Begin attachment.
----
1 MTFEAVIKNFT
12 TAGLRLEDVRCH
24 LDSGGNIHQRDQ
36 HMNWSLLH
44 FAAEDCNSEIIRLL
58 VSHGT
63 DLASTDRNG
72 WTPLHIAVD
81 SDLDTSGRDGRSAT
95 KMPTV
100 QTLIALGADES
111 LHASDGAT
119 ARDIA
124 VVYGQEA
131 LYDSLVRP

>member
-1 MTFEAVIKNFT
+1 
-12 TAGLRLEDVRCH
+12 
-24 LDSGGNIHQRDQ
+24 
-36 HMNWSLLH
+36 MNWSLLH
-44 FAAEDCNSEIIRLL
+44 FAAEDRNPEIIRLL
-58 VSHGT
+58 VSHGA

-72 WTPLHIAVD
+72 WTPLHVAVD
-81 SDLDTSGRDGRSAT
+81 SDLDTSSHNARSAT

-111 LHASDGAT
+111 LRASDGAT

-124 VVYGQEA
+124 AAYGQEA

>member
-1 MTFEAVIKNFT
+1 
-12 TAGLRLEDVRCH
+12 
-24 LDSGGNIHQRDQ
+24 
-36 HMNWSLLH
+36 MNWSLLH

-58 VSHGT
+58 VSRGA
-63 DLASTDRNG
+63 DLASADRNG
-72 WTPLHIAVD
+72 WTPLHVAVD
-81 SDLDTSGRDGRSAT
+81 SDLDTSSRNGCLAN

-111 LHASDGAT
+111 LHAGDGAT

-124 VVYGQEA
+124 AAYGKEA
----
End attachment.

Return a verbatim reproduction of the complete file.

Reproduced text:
1 MTFEAVIKNFT
12 TAGLRLEDVRCH
24 LDSGGNIHQRDQ
36 HMNWSLLH
44 FAAEDCNSEIIRLL
58 VSHGT
63 DLASTDRNG
72 WTPLHIAVD
81 SDLDTSGRDGRSAT
95 KMPTV
100 QTLIALGADES
111 LHASDGAT
119 ARDIA
124 VVYGQEA
131 LYDSLVRP

>member
-1 MTFEAVIKNFT
+1 
-12 TAGLRLEDVRCH
+12 
-24 LDSGGNIHQRDQ
+24 
-36 HMNWSLLH
+36 MNWSLLH
-44 FAAEDCNSEIIRLL
+44 FAAEDRNPEIIRLL
-58 VSHGT
+58 VSHGA

-72 WTPLHIAVD
+72 WTPLHVAVD
-81 SDLDTSGRDGRSAT
+81 SDLDTSSHNARSAT

-111 LHASDGAT
+111 LRASDGAT

-124 VVYGQEA
+124 AAYGQEA

>member
-1 MTFEAVIKNFT
+1 
-12 TAGLRLEDVRCH
+12 
-24 LDSGGNIHQRDQ
+24 
-36 HMNWSLLH
+36 MNWSLLH

-58 VSHGT
+58 VSRGA
-63 DLASTDRNG
+63 DLASADRNG
-72 WTPLHIAVD
+72 WTPLHVAVD
-81 SDLDTSGRDGRSAT
+81 SDLDTSSRNGCLAN

-111 LHASDGAT
+111 LHAGDGAT

-124 VVYGQEA
+124 AAYGKEA